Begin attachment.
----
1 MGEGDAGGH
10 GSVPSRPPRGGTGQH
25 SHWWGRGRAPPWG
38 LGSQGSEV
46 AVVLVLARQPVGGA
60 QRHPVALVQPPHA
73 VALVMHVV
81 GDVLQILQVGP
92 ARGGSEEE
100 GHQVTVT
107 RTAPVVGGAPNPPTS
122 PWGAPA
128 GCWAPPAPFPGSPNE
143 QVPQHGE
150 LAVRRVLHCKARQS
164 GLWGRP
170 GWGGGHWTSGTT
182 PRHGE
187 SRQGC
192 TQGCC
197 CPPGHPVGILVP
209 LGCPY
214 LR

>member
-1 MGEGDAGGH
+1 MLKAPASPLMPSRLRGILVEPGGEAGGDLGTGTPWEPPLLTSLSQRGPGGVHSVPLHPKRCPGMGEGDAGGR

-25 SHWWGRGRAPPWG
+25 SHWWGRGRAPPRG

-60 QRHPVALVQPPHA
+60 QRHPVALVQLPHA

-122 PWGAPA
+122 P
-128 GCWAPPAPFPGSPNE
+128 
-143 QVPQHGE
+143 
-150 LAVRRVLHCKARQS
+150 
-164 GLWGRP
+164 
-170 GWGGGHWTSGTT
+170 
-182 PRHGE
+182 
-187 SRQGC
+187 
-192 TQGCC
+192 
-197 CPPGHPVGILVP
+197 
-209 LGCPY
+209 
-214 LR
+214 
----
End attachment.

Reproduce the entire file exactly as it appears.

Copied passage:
1 MGEGDAGGH
10 GSVPSRPPRGGTGQH
25 SHWWGRGRAPPWG
38 LGSQGSEV
46 AVVLVLARQPVGGA
60 QRHPVALVQPPHA
73 VALVMHVV
81 GDVLQILQVGP
92 ARGGSEEE
100 GHQVTVT
107 RTAPVVGGAPNPPTS
122 PWGAPA
128 GCWAPPAPFPGSPNE
143 QVPQHGE
150 LAVRRVLHCKARQS
164 GLWGRP
170 GWGGGHWTSGTT
182 PRHGE
187 SRQGC
192 TQGCC
197 CPPGHPVGILVP
209 LGCPY
214 LR

>member
-1 MGEGDAGGH
+1 MLKAPASPLMPSRLRGILVEPGGEAGGDLGTGTPWEPPLLTSLSQRGPGGVHSVPLHPKRCPGMGEGDAGGR

-25 SHWWGRGRAPPWG
+25 SHWWGRGRAPPRG

-60 QRHPVALVQPPHA
+60 QRHPVALVQLPHA

-122 PWGAPA
+122 P
-128 GCWAPPAPFPGSPNE
+128 
-143 QVPQHGE
+143 
-150 LAVRRVLHCKARQS
+150 
-164 GLWGRP
+164 
-170 GWGGGHWTSGTT
+170 
-182 PRHGE
+182 
-187 SRQGC
+187 
-192 TQGCC
+192 
-197 CPPGHPVGILVP
+197 
-209 LGCPY
+209 
-214 LR
+214 